Entropy-based information gain approaches to detect and to characterize gene-gene and gene-environment interactions
This is a nice paper we just published with Dr. Ruzong Fan of the NIH. Entropy is a great way to parameterize gene-gene interactions.
Fan R, Zhong M, Wang S, Zhang Y, Andrew A, Karagas M, Chen H, Amos CI, Xiong M, Moore JH. Entropy-based information gain approaches to detect and to characterize gene-gene and gene-environment interactions/correlations of complex diseases. Genet Epidemiol. 2011 Nov;35(7):706-21. [PubMed]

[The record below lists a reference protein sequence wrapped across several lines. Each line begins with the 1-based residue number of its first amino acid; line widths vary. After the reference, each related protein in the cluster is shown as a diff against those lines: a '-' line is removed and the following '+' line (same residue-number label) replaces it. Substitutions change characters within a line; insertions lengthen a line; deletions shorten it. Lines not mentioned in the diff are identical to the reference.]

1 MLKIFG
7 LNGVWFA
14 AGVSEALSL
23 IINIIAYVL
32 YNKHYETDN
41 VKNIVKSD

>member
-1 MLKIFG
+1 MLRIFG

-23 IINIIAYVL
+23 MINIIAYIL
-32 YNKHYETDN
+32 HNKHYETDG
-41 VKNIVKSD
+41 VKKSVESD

For complex diseases, the relationship between genotypes, environment factors, and phenotype is usually complex and nonlinear. Our understanding of the genetic architecture of diseases has considerably increased over the last years. However, both conceptually and methodologically, detecting gene-gene and gene-environment interactions remains a challenge, despite the existence of a number of efficient methods. One method that offers great promises but has not yet been widely applied to genomic data is the entropy-based approach of information theory. In this article, we first develop entropy-based test statistics to identify two-way and higher order gene-gene and gene-environment interactions. We then apply these methods to a bladder cancer data set and thereby test their power and identify strengths and weaknesses. For two-way interactions, we propose an information gain (IG) approach based on mutual information. For three-ways and higher order interactions, an interaction IG approach is used. In both cases, we develop one-dimensional test statistics to analyze sparse data. Compared to the naive chi-square test, the test statistics we develop have similar or higher power and is robust. Applying it to the bladder cancer data set allowed to investigate the complex interactions between DNA repair gene single nucleotide polymorphisms, smoking status, and bladder cancer susceptibility. Although not yet widely applied, entropy-based approaches appear as a useful tool for detecting gene-gene and gene-environment interactions. The test statistics we develop add to a growing body methodologies that will gradually shed light on the complex architecture of common diseases.